Postoperative Antibiotics


The choice of antibiotic regimen utilized after surgical treatment for acute PJI depends on the offending organism and often relies on the expertise of an infectious disease specialist. While waiting for cultures to result, we typically start with dual antibiotic therapy, including intravenous (IV) cefazolin and vancomycin. We believe that empiric methicillin-resistant Staphylococcus aureus (MRSA) coverage is essential but prefer cefazolin for other Gram-positive bacteria due to its superior susceptibility profile. Cefazolin has been proven to prevent infection after primary and revision arthroplasty; additionally, it is both cost-effective and bactericidal, rather than bacteriostatic. The definitive choice of antibiotics should ultimately be culture directed and continued for a minimum of 6 weeks postoperatively.


While the majority of acute PJI is caused by Gram-positive bacteria, infections caused by Gram-negative bacteria are increasingly common and may respond especially well to fluoroquinolones. , , Fluoroquinolones have among the highest success rates in Gram-negative PJI and have been shown to protect against recurrence. , , Additional treatment with oral antibiotics is generally recommended. In our practice, oral antibiotics are typically prescribed for at least 1 year following IV treatment, although there is little data to support a specific duration of treatment. Chronic lifelong suppression with oral antibiotics can be considered for patients who are at high risk for failure or who have undergone complex reconstructions where additional surgical intervention may not be possible. However, it is important to recognize that extended oral antibiotic treatment is not without risk. These patients should be followed in conjunction with an infectious disease specialist to assist with monitoring them. Ensuring appropriate care for a patient with acute PJI requires a multidisciplinary effort consisting of surgeons, infectious disease specialists, nutritionists, and nursing and clinical staff to help coordinate care. ,


Outcomes


Success rates for treatment of acute PJI are variable, ranging from 14% to 93% depending on length of follow-up, the definition of acute PJI, the definition of success, and treatment protocol ( Tables 27.2 and 27.3 ). , One of the most important predictors of success is the duration of symptoms at time of treatment. Urish et al. found that patients with TKA PJI and more than 4 weeks of symptoms were more than twice as likely to require reoperation compared with patients with less than 1 week of symptoms (hazard ratio 2.35, P = .0021). Other studies have repeatedly reported improved success with early intervention. , , , As described earlier, exchange of modular components is also a critical predictor of success and is associated with significantly superior rates of infection control, reoperation, and long-term implant survival.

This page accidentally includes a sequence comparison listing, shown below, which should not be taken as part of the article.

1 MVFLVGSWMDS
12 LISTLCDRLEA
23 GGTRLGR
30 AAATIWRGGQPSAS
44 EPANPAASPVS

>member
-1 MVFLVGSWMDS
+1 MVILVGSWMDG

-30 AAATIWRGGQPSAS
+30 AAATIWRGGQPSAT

TABLE 27.2

Studies Since 2010 Evaluating Outcomes After Irrigation and Debridement for Acute Postoperative Periprosthetic Joint Infection Following Total Hip Arthroplasty






























































































































































Author Year Study Design Patients (n) Mean Follow-up (months) Modular Component Exchange Acute PJI Definition a Success Definition Success Rate Reoperation Rate b
Aboltins et al. 2011 Retrospective review 15 40 Yes ≤3 mo Infection resolution without reinfection/recurrence 87% 6.7%
Vilchez et al. 2011 Prospective series 18 24 Yes ≤2 mo Infection resolution without reinfection/recurrence, prosthesis retention c 89% NR
Cobo et al. 2011 Prospective, multicenter series 57 25 Yes ≤30 d Infection resolution without recurrence 47% NR
Pérez-Cardona et al. 2012 Retrospective review 5 15 Mixed ≤1 mo Infection resolution without recurrence 100% NR
Westberg et al. 2012 Prospective series 38 48 Yes ≤4 wk Infection resolution without reinfection/recurrence c 71% 42%
Geurts et al. 2013 Retrospective review 60 27 No ≤8 wk Infection resolution without recurrence, prosthesis retention c 88% NR
Aboltins et al. 2013 Retrospective cohort 19 24 No ≤3 mo Infection resolution without recurrence, prosthesis retention 88% 5%
Fehring et al. 2013 Retrospective, multicenter review 40 46 Mixed ≤90 d No infection-related reoperation 38% 62%
Moojen et al. 2014 Retrospective review 33 65 Mixed ≤3 mo Infection resolution without recurrence, prosthesis retention c 88% 27%
Grammatopoulos et al. 2017 Retrospective review 74 84 Mixed ≤6 wk Infection resolution without recurrence/death, prosthesis retention c 91% 41%
Grammatopoulos et al. 2017 Retrospective review 52 96 Mixed ≤6 wk Infection resolution without recurrence, prosthesis retention c 92% 33%
Sendi et al. 2017 Retrospective review 20 48 Mixed ≤3 mo No infection persistence or recurrence at 2 years c 100% 15%
Jacobs et al. 2019 Retrospective review 51 12 Mixed ≤3 mo Infection resolution, prosthesis retention at 1 year c 86% NR

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Jun 18, 2022 | Posted by in ORTHOPEDIC | Comments Off on Management of Acute Periprosthetic Joint Infections